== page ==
Returning Strings from DLL FunctionsThis content is no longer actively maintained. It is provided as is, for anyone who may still be using these technologies, with no warranties or claims of accuracy with regard to the most recent product version or service release.
DLL functions do not return strings in the same way that Microsoft® Visual Basic® for Applications (VBA) functions do. Because strings always are passed to DLL functions by reference, the DLL function can modify the value of the string argument. Rather than returning a string as the return value for the function, as you would probably do in VBA, a DLL function returns a string into an argument of type String that was passed to the function. The actual return value for the function is often a long integer specifying the number of bytes that were written into the string argument.
A DLL function that takes a string argument gets a pointer to the location of that string in memory. A pointer is a memory address that indicates where the string is stored. So, when you pass a string to a DLL function from VBA, you are passing the DLL function a pointer to your string in memory. Then, the DLL function modifies the string that is stored at that address.
To call a DLL function that writes to a String variable, you must take additional steps to format the string properly. First, the String variable must be a null-terminated string. A null-terminated string ends in a special null character, which is specified by the VBA constant vbNullChar.
Second, a DLL function cannot change the size of a string after it has been created. Therefore, you must make sure the string you pass to a function is large enough to hold the entire return value. When you pass a string to a DLL function, you usually must specify the size of the string you have passed in another argument. Microsoft® Windows® keeps track of the length of the string to ensure it does not overwrite any memory the string is using.
A good way to pass a string to a DLL function is to create a String variable and use the String$ function to fill it with null characters, making it large enough to hold the string returned by the function. For example, the following code fragment creates a string 144 bytes long and filled with null characters:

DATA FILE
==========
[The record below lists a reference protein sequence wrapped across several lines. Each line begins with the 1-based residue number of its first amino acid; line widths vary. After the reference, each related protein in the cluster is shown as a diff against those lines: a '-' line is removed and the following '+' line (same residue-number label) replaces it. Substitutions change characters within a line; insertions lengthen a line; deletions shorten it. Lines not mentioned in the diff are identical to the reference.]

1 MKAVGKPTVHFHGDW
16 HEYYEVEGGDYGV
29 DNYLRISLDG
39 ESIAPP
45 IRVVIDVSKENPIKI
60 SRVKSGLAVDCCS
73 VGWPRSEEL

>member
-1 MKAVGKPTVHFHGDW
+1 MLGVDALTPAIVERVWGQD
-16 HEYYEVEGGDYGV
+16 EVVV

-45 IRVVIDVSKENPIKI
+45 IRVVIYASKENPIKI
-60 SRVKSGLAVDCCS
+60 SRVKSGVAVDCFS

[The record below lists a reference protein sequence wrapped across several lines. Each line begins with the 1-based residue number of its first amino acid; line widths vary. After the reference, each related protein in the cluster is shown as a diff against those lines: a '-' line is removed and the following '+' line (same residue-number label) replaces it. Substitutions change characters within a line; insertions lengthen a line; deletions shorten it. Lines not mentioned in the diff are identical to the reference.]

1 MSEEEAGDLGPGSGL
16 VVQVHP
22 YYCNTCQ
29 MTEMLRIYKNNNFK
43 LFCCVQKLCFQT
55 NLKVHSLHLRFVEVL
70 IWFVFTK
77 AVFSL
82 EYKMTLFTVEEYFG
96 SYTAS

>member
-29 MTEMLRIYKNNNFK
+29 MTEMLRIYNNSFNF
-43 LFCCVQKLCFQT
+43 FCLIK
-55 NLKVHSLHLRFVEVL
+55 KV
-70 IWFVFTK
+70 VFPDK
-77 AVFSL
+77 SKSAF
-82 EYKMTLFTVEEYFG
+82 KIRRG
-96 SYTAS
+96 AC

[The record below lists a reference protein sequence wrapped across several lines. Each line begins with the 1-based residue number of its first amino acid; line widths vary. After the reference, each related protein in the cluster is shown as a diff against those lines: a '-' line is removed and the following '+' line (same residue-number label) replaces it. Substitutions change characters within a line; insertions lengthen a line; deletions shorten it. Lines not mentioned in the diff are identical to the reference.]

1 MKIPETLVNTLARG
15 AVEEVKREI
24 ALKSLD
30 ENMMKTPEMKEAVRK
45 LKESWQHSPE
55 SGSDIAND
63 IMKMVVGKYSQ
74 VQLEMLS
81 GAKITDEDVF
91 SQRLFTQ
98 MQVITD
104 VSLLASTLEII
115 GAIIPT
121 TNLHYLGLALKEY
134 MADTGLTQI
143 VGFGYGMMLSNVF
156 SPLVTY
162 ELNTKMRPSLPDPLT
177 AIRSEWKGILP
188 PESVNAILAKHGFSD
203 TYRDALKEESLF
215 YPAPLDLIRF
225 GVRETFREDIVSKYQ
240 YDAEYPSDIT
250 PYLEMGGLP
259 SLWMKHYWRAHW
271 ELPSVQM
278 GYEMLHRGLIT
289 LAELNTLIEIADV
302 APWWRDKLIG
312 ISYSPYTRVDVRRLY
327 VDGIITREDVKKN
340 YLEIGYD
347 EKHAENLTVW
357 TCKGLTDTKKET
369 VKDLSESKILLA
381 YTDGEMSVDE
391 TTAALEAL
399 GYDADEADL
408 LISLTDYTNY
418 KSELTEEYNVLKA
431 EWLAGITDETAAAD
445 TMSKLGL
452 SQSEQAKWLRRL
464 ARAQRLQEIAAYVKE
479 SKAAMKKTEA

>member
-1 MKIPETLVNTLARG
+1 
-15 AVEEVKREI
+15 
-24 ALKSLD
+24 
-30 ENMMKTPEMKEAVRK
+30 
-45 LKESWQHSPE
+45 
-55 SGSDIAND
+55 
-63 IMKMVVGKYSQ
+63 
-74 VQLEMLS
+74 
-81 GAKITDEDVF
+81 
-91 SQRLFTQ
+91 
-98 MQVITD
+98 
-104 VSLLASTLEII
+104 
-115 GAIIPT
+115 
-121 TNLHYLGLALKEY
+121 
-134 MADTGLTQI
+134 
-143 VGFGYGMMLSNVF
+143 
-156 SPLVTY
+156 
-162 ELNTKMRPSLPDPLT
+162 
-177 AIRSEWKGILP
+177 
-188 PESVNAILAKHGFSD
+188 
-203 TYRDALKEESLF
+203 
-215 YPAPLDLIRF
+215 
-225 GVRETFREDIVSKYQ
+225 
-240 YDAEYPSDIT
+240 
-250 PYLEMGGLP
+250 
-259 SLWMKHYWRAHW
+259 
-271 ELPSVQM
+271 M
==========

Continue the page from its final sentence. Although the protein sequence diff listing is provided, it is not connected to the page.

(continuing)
Dim strTempPath As String strTempPath = String$(144, vbNullChar)
If you do not know the length of the string when you pass it to the DLL function, you can use the Len function to determine it.
The GetTempPath function, which retrieves the path to the Windows temporary folder, is an example of a DLL function that returns a String value. It takes two arguments — a null-terminated String variable and a numeric variable containing the string's length — and modifies the string, so it contains the path, for example, "C:\Temp\".
Note To boot, Windows requires that a temporary folder exist, so this function always should return a path to that folder. If it does not, GetTempPath returns zero.
The following procedure retrieves the path to the Windows temporary folder by calling the GetTempPath function:
Declare Function GetTempPath Lib "kernel32" Alias "GetTempPathA" _ (ByVal nBufferLength As Long, ByVal lpBuffer As String) As Long Property Get GetTempFolder() As String ' Returns the path to the user's Temp folder. To boot, Windows ' requires that a temporary folder exist, so this should always ' safely return a path to one. Just in case, though, check the ' return value of GetTempPath. Dim strTempPath As String Dim lngTempPath As Long ' Fill string with null characters. strTempPath = String(144, vbNullChar) ' Get length of string. lngTempPath = Len(strTempPath) ' Call GetTempPath, passing in string length and string. If (GetTempPath(lngTempPath, strTempPath) > 0) Then ' GetTempPath returns path into string. ' Truncate string at first null character. GetTempFolder = Left(strTempPath, _ InStr(1, strTempPath, vbNullChar) - 1) Else GetTempFolder = "" End If End Property
The following illustration shows how the
strTempPath string appears in memory when it is passed to the GetTempPath function and how it appears after the function call is complete:
Returning a String from a DLL Function
Note that the string is filled with null characters when it is passed to the function. The function writes the returned String value, "C:\Temp\", into the first part of the String variable, and the rest remains padded with null characters, which you can truncate by using the Left function.
The actual return value for the GetTempPath function is the number of characters that have been written into the String variable. If the returned string is "C:\Temp\", the GetTempPath function returns 8.
Note It is required only to pass in a null-terminated string and its size if you are returning a string from a function. If the function does not return a string into a string argument but instead takes a string that provides information to the function, you can pass in a normal VBA String variable.